Sumner Welles, postwar planning, and the quest for a new world order, 1937-1943

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Columbia University Press, 2008 - Biography & Autobiography - 256 pages
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According to Christopher D. O'Sullivan, there is still much to consider regarding Franklin D. Roosevelt's foreign policy. Exploring the worldview of Sumner Welles, who became one of Roosevelt's chief foreign policy advisors until Welles's tragic and scandalous resignation in the fall of 1943, O'Sullivan portrays an official coldly hostile to all European powers-allies and enemies alike. Welles resolved to create a postwar global Pax Americana based on the model of the Monroe Doctrine. Using a wide range of primary sources-many of them not previously available-O'Sullivan brings to light the deliberate aim of the State Department's planners to guarantee American hegemony in the postwar world. O'Sullivan explores American plans to build up China, to reconstruct Germany and Japan as postwar engines of economic recovery and integration, and to recreate Iran in the American image. On the question of Cold War origins, O'Sullivan demonstrates how Welles and State Department planners had, by 1943, abandoned a policy designed to block Soviet expansion into Eastern Europe on the grounds that there was little or nothing the United States could do about it. His book deepens our understanding of the so-called "special relationship" between Britain and the United States and makes a significant contribution to the history of the State Department during the Roosevelt era. It also raises larger questions about FDR's foreign policy. Given Roosevelt's tendency to rely on Welles's advice, this volume presents new perspectives on America's war aims. The first scholar to make extensive use of the Sumner Welles papers, O'Sullivan happened to be instrumental in the donation of the papers, which spent more than fifty years in private hands, to the Franklin D. Roosevelt Presidential Library at Hyde Park.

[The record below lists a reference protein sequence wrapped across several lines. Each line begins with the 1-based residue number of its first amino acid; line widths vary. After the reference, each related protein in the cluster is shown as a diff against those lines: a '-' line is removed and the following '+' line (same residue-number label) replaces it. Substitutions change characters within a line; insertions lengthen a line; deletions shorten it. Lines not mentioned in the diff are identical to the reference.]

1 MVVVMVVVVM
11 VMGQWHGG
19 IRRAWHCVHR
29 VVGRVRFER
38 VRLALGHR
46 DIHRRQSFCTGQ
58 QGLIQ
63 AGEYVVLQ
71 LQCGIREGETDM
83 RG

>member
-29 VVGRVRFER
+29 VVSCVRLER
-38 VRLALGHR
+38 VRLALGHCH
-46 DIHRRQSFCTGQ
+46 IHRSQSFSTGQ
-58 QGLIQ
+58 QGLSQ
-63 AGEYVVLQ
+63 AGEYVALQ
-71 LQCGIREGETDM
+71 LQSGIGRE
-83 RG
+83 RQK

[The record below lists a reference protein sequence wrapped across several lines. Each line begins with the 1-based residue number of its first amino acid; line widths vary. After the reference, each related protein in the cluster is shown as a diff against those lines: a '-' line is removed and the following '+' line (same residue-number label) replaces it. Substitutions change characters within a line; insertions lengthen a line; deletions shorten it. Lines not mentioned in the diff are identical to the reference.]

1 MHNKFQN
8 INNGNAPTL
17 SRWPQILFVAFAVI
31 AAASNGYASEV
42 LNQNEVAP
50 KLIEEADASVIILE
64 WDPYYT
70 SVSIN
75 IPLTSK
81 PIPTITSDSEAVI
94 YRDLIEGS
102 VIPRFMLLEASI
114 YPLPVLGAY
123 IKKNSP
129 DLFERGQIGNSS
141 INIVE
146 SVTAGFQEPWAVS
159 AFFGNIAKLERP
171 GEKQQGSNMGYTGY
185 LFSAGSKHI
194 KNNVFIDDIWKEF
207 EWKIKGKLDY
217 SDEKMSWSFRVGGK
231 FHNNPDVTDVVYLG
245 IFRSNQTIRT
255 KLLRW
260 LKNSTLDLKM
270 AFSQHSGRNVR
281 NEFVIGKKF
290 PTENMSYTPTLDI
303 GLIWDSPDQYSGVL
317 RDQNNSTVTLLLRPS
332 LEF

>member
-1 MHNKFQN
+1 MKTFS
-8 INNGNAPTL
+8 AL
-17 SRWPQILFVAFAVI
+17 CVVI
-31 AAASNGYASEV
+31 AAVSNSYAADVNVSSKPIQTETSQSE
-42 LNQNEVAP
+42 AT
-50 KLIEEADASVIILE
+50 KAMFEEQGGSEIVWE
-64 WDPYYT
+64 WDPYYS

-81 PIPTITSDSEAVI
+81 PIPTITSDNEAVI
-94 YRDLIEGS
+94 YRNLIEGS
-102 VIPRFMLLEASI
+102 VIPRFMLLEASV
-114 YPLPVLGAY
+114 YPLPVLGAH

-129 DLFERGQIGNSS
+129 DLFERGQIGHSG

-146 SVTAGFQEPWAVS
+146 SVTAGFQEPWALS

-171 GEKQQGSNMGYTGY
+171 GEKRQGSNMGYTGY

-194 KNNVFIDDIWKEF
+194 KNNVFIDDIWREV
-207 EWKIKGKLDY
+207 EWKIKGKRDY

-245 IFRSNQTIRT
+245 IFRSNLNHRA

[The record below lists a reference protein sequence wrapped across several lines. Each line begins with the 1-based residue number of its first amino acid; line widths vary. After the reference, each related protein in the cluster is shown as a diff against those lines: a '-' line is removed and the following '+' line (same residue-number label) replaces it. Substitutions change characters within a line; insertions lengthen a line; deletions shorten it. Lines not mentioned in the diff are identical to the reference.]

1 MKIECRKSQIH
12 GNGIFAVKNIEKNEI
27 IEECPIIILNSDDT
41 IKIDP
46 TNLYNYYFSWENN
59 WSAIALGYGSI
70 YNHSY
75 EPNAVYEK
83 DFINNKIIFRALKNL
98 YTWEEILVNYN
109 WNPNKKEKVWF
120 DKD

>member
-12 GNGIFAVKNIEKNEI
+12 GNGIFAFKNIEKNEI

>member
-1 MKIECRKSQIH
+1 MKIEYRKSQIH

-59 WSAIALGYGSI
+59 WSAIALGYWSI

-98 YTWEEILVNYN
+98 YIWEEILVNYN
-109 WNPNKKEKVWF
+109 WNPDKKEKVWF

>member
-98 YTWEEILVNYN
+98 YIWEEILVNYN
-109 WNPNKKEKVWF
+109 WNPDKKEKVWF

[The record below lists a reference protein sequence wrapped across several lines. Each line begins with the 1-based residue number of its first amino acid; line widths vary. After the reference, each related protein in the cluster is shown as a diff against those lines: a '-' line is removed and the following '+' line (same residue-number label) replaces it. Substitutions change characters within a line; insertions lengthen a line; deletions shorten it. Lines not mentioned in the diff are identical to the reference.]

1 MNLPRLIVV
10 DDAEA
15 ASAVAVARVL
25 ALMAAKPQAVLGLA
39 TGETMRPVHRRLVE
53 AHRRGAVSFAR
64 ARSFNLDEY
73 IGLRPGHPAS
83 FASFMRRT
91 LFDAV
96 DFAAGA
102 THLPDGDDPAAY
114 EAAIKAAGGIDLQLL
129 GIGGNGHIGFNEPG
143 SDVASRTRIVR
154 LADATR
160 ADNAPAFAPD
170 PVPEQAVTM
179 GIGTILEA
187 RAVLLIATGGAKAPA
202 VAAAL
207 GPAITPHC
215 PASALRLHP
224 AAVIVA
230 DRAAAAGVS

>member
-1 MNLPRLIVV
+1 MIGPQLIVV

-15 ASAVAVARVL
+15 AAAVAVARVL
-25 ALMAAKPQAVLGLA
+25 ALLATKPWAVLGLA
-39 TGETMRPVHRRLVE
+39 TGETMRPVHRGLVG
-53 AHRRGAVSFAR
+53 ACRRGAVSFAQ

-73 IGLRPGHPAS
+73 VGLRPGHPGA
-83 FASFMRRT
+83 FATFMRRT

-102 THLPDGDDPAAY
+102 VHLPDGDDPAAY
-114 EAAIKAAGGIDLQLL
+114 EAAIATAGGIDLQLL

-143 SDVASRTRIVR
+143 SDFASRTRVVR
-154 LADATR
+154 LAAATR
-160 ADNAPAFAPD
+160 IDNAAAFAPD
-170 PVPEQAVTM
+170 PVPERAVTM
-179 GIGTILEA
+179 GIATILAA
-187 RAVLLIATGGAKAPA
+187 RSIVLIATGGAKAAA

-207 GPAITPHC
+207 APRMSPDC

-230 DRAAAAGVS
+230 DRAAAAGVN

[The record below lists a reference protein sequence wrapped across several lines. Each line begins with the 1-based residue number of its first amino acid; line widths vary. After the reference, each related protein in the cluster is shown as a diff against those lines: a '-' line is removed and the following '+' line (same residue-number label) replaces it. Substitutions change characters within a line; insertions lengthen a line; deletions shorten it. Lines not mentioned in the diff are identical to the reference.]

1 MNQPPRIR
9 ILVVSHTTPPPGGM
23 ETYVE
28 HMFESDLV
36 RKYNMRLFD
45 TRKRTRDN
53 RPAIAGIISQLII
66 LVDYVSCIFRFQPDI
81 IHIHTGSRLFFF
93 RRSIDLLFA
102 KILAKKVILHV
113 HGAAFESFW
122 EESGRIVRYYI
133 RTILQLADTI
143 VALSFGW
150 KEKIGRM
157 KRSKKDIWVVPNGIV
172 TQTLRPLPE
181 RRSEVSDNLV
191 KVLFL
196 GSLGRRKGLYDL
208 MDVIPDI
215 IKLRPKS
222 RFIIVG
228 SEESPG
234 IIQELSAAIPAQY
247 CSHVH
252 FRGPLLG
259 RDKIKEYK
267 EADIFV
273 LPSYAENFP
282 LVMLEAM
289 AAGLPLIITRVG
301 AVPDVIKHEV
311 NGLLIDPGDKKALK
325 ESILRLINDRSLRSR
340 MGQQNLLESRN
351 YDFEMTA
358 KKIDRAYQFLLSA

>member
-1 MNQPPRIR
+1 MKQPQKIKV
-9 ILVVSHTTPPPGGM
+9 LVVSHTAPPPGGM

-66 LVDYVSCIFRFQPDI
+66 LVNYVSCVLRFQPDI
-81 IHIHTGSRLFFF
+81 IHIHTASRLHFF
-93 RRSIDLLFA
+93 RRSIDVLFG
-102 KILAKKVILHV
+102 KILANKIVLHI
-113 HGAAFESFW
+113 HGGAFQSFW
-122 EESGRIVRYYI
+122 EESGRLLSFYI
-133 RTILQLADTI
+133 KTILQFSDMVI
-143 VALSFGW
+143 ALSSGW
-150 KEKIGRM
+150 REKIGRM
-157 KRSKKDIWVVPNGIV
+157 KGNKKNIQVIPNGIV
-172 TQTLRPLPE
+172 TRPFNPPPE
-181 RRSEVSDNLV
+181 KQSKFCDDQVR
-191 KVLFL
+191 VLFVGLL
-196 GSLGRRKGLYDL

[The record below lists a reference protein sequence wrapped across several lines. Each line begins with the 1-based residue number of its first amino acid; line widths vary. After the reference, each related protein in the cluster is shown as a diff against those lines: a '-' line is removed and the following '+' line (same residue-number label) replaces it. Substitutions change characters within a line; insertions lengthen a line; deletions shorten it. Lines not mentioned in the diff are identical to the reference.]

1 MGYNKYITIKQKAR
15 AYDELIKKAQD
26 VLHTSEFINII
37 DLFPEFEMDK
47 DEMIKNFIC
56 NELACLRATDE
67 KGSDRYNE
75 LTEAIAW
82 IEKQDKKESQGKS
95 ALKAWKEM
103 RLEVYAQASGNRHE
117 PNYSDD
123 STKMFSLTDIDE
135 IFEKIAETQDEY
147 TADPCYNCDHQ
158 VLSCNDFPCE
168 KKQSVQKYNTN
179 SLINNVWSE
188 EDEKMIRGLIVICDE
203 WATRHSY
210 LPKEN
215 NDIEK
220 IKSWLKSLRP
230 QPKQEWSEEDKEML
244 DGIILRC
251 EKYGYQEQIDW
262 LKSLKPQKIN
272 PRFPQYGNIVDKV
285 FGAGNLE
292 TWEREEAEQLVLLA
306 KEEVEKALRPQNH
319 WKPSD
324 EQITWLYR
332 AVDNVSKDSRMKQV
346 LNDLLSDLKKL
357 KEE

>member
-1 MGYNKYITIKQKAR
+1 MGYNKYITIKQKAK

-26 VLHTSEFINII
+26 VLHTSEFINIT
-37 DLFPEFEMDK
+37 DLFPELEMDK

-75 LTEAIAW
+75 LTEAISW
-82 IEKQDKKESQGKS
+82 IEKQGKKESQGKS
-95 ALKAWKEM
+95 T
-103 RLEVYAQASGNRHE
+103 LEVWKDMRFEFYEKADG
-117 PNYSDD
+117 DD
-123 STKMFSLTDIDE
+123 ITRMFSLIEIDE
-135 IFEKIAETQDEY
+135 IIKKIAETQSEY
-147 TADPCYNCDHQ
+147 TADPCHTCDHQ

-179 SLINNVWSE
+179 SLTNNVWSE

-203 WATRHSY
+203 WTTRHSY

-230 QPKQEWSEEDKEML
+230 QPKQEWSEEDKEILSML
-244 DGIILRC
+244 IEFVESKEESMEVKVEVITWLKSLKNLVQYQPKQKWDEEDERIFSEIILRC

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Contents

The Welles Plan
18
The Welles Mission
33
The Postwar
61
Copyright

6 other sections not shown

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About the author (2008)

Christopher D. O'Sullivan is a professor of history at the University of San Francisco.